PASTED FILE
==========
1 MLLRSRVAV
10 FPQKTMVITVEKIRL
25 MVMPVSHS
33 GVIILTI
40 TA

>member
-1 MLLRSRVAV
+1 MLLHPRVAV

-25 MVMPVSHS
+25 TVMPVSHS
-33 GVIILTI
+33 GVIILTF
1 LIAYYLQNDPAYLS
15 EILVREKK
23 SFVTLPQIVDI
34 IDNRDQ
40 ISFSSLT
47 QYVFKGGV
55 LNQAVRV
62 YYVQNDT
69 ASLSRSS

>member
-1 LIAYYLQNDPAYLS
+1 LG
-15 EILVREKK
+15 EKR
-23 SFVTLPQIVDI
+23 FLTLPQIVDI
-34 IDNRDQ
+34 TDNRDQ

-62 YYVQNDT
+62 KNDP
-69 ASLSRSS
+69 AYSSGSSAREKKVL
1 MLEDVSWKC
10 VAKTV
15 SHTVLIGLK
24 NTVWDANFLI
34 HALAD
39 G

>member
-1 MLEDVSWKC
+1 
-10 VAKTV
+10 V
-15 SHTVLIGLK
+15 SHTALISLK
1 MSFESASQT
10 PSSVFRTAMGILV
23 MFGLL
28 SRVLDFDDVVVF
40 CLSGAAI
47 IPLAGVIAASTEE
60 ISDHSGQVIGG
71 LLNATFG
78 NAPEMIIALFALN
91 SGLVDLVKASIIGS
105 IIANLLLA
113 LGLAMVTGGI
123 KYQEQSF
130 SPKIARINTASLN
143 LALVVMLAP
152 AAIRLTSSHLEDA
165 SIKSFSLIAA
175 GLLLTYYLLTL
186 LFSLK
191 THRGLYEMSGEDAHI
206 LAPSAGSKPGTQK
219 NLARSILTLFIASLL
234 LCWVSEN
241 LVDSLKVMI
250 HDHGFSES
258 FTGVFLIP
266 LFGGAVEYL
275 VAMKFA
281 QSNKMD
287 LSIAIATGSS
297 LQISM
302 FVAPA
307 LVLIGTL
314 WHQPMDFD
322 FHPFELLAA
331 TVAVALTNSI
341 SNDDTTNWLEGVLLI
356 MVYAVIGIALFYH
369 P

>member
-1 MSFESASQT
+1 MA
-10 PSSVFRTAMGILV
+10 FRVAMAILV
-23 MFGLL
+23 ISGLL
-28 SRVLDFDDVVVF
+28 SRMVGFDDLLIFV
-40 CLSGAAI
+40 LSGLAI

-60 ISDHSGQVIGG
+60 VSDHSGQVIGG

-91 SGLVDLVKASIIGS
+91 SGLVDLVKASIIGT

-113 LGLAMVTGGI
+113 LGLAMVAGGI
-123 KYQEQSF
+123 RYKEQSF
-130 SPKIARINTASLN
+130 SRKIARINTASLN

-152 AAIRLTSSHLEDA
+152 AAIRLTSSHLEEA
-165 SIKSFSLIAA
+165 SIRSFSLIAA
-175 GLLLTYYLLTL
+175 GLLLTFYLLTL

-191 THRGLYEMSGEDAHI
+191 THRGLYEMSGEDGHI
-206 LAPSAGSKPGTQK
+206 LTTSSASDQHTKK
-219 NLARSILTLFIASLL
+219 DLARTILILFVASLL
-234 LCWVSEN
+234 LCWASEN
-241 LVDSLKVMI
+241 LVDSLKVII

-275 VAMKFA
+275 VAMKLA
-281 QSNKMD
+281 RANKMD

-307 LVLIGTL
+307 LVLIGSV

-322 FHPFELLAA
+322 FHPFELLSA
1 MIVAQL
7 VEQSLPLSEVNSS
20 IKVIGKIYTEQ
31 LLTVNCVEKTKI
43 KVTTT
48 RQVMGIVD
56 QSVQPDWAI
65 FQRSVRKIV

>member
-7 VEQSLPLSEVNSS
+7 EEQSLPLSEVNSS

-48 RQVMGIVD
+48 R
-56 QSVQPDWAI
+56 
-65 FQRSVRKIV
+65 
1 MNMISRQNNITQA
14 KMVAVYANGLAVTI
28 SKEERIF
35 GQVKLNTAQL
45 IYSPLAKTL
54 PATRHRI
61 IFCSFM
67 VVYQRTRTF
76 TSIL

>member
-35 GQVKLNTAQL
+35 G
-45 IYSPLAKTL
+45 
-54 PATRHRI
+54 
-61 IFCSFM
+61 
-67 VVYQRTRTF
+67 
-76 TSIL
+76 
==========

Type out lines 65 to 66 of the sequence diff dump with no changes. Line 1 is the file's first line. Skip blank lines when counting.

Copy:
175 GLLLTYYLLTL
186 LFSLK